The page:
Though the Dodgers have the financial means to compete for some of the best free agents on the market, a huge reason for their organizational success has been their ability to draft and develop players within their own system.
Due to the remarkable history, it’s basically impossible to make a list that doesn’t leave out some all-time greats and leave things open for debate. But that’s part of the fun. This time, we’ll try to rank the Top 5 players in Dodgers history who were drafted by the organization. A player before the Draft era or who was acquired via trade will not be eligible for this list.
1. Clayton Kershaw
First round, seventh overall, 2006
Left-hander Clayton Kershaw has finally accomplished it all with the Dodgers. After taking home three National League Cy Young Awards, an MVP trophy, a pitching Triple Crown and five ERA titles -- plus a no-hitter in 2014 -- Kershaw finally got his World Series ring in '20.
An eight-time All-Star, Kershaw is one of the most dominant pitchers in Dodgers history and arguably the best pitcher of his generation. It remains to be seen just how much more Kershaw has to give after 13 seasons with the Dodgers, but he’ll surely be the last No. 22 in franchise history and he has a first-class ticket waiting for him to Cooperstown.
2. Mike Piazza
62nd round, 1988
While Mike Piazza’s most memorable moments might’ve come as a member of the New York Mets, the Hall of Fame catcher did plenty of spectacular things during his time with the Dodgers from 1992-98.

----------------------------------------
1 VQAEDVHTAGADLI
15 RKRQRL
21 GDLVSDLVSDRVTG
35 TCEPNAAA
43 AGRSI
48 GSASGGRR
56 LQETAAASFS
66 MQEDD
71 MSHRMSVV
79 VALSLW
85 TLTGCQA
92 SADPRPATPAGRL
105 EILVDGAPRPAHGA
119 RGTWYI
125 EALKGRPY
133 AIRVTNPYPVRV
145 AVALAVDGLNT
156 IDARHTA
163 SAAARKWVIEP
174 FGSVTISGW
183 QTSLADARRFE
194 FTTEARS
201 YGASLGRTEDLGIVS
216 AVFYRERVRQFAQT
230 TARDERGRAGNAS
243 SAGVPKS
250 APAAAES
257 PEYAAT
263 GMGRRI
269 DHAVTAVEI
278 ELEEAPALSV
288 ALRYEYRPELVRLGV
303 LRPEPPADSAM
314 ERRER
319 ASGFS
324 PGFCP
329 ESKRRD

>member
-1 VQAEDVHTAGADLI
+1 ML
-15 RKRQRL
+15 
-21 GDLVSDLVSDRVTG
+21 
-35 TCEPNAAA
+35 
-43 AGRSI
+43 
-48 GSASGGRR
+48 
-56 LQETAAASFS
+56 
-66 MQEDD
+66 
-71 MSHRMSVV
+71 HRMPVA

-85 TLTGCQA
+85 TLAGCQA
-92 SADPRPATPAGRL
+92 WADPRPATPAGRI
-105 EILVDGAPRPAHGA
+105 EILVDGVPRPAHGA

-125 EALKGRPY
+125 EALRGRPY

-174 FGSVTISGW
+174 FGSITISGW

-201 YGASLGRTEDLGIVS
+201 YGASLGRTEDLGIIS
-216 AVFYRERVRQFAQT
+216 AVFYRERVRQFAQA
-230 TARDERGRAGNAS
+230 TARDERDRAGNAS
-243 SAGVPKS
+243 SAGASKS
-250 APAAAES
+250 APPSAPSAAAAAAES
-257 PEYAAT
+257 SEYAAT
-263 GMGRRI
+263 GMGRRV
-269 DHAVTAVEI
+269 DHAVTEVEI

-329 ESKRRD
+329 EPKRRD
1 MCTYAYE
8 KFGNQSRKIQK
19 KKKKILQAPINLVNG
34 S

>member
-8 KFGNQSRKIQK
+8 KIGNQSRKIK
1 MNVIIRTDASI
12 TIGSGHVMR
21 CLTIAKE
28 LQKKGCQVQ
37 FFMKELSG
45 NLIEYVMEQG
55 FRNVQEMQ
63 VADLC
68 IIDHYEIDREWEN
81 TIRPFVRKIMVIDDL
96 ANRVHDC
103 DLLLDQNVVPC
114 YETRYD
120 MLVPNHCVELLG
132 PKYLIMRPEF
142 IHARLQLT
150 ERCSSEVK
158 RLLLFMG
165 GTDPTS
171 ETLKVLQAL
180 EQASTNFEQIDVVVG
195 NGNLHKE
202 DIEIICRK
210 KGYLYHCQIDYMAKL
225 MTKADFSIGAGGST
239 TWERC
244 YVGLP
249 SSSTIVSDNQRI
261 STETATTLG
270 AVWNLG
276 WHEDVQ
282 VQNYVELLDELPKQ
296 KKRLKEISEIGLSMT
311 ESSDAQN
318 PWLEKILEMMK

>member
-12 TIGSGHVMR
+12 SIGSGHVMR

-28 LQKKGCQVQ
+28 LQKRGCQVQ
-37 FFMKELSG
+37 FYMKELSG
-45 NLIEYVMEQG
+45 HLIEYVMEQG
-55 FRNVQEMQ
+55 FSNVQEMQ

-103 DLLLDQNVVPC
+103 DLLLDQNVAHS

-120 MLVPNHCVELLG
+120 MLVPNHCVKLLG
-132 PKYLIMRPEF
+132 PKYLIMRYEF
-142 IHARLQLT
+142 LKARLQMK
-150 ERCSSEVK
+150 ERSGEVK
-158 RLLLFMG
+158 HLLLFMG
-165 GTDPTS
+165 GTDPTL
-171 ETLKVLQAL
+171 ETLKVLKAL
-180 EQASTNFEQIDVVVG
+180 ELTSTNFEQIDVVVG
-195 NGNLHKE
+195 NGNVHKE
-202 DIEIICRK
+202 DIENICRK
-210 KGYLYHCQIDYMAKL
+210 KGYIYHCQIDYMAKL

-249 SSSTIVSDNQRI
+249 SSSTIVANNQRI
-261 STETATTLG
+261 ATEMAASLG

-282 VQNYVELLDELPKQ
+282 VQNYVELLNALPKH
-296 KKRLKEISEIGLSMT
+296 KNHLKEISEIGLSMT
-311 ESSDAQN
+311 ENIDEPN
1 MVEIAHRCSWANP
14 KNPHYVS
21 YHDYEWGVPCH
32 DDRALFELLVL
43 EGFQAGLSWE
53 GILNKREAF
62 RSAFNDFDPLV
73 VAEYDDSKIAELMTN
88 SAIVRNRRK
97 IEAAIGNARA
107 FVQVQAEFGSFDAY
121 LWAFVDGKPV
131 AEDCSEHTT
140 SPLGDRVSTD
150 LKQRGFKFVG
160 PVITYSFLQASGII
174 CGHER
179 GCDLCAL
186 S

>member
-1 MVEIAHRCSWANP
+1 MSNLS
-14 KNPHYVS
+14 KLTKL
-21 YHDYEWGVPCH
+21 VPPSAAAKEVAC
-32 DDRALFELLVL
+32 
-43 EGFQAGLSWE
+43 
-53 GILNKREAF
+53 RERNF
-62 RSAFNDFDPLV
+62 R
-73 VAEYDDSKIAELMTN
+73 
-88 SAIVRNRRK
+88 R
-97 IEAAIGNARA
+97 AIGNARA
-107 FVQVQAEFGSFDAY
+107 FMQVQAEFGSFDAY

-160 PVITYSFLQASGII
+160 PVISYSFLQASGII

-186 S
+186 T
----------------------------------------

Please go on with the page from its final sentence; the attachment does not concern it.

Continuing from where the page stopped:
Piazza was drafted as a favor to family friend, Hall of Fame manager Tommy Lasorda. Piazza's breakout season happened in 1993 with 35 home runs, 112 RBIs and a .318 batting average to earn him unanimous selection for NL Rookie of the Year. Piazza made five All-Star appearances with the Dodgers and won five Silver Slugger Awards.
3. Ron Cey, 1971-82
3rd round in the 1968 Draft
Cey is arguably the best third baseman in franchise history, and that’s saying a lot. He helped the Dodgers win the ‘81 World Series, earning MVP of the Fall Classic in the process. The six-time All-Star hit 316 home runs and finished with a career .799 OPS. He also had one of the most impressive months by any player, setting a Major League record at the time with 29 RBIs in April of 1977.
“Penguin” was as durable as it gets, playing in at least 150 games in eight of his nine full seasons in Los Angeles.
4. Orel Hershiser
17th round, 1979
Right-hander Orel Hershiser started and finished with the Dodgers, from 1983-94 and 2000. In '88, Hershiser led the NL in wins (23), shutouts (eight) and innings pitched (267) while setting the Major League record with 59 consecutive scoreless innings. He was named the NL Cy Young Award winner that season and led the Dodgers to a World Series title, earning both NL Championship Series and World Series MVP.
During his time with the Dodgers, Hershiser had four Top 5 finishes in NL Cy Young Award voting. He also finished third in the NL Rookie of the Year voting in 1984. Had it not been for a shoulder injury, Hershiser might’ve had a chance at the Hall of Fame, given the start of his career.
5. Steve Garvey
First round, 13th overall, 1968 (secondary phase)
It’s difficult to find someone more consistent than Steve Garvey was for the Dodgers in the 1970s. Garvey made his debut in '69, a year after he was drafted, and he remained with the Dodgers through '82. From '74-80, Garvey didn’t finish with a batting average below .297 and never finished lower than 14th in MVP voting, winning the prize in '74. The first baseman was also incredibly durable, playing in 1,307 consecutive games, an NL record.